Each year, the City of Great Bend schedules the Youth Academy, where middle school students tour city departments and get a firsthand look at what goes into running our community. This year’s Youth Academy coincided with another annual event, the Great Bend City Council’s tour of city departments.
City Administrator Howard Partington spent time with both groups.
“We do the tour of facilities to prepare for the budget work session,” Partington said. Council members and Mayor Mike Allison meet with department heads. The met at City Hall and visited the Wastewater Treatment Plant, flood control and compost site, Sports Complex, police shooting range, the Expo area and Great Bend Municipal Airport, as well as two cemeteries, all before lunch. Then they toured Fire Station No. 2 and the Convention Center; met with street, water and sanitation personnel; stopped by the zoo and water park; and finished the day at the band shell in Jack Kilby Square.
Meanwhile, staff from PBA Architects, Wichita, were at the band shell, taking measurements.
When the city tour arrived, Partington explained that money has been set aside for a master plan study on possible improvements in the park. Planners are looking especially at providing shade at different times of the day, but they’ll also look at lighting, electrical hookups, water and ventilation in the band shell.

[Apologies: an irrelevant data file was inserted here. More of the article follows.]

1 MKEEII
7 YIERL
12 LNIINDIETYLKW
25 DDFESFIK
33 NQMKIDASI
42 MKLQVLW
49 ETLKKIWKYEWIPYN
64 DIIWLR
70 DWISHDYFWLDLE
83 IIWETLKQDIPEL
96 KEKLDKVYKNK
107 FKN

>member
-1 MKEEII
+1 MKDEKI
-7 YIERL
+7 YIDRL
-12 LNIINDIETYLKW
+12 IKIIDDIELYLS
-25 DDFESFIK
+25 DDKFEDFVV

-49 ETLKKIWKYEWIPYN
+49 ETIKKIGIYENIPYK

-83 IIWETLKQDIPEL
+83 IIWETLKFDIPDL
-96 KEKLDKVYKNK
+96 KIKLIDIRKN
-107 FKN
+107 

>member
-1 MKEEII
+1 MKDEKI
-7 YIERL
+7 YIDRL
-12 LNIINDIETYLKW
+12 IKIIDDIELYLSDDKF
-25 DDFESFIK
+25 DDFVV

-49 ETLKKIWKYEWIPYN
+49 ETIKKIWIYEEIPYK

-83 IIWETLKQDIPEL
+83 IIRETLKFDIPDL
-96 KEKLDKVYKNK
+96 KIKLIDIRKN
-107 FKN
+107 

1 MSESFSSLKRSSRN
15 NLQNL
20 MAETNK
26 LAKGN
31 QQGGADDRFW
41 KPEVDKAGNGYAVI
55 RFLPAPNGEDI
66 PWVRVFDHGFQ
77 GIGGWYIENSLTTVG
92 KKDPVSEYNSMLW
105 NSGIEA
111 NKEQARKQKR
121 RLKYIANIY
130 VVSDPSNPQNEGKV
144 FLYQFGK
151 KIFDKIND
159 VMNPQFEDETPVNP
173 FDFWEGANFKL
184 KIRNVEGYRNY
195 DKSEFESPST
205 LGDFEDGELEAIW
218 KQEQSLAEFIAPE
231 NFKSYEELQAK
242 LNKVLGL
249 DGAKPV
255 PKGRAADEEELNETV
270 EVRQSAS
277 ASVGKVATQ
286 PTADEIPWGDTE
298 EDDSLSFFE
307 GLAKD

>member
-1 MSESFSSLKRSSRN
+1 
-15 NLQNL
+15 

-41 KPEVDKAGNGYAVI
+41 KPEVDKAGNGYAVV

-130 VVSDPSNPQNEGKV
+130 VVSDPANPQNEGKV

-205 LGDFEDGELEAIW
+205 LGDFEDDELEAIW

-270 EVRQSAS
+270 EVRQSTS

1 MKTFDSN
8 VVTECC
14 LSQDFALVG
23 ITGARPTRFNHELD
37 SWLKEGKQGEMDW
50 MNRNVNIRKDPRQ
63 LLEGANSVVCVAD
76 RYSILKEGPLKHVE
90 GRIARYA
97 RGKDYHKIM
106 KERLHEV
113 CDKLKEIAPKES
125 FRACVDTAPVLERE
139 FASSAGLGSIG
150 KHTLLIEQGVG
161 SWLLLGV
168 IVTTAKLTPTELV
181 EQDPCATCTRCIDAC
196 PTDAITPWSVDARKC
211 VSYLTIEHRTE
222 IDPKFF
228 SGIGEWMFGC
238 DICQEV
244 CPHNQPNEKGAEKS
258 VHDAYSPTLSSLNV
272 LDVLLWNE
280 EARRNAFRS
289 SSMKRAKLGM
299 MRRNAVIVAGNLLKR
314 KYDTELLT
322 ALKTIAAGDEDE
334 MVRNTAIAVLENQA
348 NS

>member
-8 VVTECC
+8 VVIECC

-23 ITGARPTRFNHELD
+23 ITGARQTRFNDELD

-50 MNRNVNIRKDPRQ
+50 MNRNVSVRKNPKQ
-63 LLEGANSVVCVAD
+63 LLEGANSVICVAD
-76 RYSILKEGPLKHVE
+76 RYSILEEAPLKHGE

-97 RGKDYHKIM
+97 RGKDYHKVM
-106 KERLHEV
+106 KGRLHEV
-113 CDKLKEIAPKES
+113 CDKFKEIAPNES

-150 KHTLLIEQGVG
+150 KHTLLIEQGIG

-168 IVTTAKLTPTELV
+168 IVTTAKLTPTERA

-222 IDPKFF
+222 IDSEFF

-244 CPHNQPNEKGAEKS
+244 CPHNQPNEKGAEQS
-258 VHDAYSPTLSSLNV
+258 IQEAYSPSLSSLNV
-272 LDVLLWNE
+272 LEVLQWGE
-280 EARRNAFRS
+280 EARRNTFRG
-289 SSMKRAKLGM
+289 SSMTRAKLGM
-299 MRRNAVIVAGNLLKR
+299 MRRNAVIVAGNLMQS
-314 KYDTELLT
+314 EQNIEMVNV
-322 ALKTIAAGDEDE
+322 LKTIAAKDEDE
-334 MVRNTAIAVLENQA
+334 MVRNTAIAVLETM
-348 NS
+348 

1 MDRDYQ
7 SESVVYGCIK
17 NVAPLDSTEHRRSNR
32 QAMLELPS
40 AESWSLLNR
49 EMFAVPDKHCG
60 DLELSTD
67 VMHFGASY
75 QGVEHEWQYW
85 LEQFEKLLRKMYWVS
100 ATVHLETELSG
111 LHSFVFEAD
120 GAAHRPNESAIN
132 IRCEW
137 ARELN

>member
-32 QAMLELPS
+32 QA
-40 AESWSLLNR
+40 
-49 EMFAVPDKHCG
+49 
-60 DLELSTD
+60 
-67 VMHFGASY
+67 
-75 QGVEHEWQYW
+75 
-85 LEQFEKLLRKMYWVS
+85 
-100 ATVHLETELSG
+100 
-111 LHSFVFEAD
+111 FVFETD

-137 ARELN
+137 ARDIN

The Youth Academy tour was more hands-on. Kids got to ride in patrol cars and ambulances as they traveled to some of the same locations visited by the council members. Typical activities include operating a fire hose, petting a snake at Brit Spaugh Zoo and going 35 feet in the air in a bucket truck.
Before they left, the students had a brief “idea exchange” with Partington.
The suggestions were many, from wildlife preservation to a city veterans memorial. One student suggested a monument honoring Roger Brining, the Great Bend man who recently died in an airplane crash in Barton County. Others wanted a place to play paint ball, or improvements at the skateboard park.
Some Youth Academy suggestions do lead to future city projects; the skateboard park is one example. Youth Academy began about 15 years ago; with the completion of this summer’s activities, more than 1,300 students will have participated. Many will be invited to the Youth Academy reunion on July 11.
When it was time for the idea exchange to end, there were still many hands in the air. Great Bend Police Officer Jefferson Davis, who coordinates Youth Academy, reminded students that their involvement in community planning would continue. “It doesn’t mean that we’re done talking,” he said. “We want your input.”